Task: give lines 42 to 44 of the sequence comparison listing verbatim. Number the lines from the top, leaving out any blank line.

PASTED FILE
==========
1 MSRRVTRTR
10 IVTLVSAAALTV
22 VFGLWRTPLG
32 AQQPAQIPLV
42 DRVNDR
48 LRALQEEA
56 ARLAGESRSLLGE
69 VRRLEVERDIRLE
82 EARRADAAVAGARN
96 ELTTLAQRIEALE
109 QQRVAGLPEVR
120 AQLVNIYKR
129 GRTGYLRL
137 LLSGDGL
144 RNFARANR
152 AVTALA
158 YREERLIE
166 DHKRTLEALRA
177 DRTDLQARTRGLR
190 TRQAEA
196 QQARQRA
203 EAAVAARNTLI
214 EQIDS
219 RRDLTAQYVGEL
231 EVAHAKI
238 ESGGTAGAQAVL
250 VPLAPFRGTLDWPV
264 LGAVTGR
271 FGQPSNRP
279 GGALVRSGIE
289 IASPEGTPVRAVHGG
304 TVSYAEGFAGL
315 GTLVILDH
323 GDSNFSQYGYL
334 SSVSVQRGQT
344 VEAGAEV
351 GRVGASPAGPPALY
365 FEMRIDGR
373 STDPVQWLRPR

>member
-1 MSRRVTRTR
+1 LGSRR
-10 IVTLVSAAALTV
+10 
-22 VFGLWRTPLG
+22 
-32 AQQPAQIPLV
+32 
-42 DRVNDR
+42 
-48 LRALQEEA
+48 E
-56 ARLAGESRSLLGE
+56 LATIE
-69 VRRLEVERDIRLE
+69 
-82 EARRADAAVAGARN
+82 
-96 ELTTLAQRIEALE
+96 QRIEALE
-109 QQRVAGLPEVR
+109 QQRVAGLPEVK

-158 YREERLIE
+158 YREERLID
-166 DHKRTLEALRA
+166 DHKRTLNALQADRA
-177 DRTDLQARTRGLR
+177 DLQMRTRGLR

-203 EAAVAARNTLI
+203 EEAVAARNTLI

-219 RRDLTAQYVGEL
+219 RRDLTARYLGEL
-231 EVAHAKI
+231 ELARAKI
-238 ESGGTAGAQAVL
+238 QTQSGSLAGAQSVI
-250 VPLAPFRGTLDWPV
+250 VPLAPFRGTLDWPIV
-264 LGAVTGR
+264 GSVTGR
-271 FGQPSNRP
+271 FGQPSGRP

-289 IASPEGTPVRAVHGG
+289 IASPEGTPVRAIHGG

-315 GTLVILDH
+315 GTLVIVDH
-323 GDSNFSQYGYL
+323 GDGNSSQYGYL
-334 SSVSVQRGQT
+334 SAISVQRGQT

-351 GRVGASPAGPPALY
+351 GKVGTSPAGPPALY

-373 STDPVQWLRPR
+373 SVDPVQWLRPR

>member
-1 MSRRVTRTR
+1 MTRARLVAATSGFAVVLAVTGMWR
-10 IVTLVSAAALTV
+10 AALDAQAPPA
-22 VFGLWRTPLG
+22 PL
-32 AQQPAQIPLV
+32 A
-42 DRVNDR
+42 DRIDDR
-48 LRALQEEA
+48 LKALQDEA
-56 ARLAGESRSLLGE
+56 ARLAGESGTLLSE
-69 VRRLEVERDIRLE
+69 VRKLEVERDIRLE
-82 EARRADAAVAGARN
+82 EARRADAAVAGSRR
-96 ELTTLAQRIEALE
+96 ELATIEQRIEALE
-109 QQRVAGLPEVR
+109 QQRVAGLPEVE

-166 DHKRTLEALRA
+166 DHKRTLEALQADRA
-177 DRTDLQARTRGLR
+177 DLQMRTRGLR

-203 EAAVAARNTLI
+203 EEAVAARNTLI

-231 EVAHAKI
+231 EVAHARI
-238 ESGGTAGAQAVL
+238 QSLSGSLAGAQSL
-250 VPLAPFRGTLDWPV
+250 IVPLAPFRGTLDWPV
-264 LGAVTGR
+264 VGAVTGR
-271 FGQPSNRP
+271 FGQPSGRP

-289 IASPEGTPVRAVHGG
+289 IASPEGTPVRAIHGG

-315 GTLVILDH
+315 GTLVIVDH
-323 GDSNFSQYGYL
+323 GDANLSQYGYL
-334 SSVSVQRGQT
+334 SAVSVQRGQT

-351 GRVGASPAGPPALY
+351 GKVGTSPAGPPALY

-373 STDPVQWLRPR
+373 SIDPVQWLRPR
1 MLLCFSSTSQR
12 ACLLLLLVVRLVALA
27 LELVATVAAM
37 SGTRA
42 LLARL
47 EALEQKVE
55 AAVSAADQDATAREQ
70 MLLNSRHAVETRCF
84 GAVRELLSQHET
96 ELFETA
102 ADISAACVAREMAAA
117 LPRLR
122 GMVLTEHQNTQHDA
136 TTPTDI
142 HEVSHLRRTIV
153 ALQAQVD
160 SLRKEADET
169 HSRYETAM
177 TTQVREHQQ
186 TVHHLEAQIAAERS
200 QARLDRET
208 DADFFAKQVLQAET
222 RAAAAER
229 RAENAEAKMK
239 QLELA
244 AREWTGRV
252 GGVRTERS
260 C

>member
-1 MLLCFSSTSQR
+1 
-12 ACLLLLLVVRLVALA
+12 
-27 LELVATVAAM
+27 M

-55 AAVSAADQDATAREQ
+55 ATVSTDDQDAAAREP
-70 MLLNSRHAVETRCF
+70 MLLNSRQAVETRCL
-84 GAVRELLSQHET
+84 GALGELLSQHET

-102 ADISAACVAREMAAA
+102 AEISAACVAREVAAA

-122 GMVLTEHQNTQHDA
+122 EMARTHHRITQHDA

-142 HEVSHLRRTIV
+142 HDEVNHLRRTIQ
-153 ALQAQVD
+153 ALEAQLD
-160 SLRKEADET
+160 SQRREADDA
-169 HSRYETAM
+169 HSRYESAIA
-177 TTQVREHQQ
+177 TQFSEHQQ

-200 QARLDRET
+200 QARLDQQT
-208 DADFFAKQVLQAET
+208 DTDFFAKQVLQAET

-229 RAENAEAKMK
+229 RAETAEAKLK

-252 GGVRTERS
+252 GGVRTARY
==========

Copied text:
+1 LGSRR
-10 IVTLVSAAALTV
+10 